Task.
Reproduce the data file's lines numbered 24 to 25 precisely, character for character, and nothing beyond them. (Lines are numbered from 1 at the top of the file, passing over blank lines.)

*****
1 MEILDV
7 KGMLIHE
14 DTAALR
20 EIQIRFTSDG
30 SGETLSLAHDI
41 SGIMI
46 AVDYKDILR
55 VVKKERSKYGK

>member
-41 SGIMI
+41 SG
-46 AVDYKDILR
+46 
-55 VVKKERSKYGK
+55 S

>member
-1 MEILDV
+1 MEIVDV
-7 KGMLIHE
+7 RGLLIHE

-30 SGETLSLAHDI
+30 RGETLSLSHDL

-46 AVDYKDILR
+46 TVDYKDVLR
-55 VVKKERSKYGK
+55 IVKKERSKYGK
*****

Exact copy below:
+46 TVDYKDVLR
-55 VVKKERSKYGK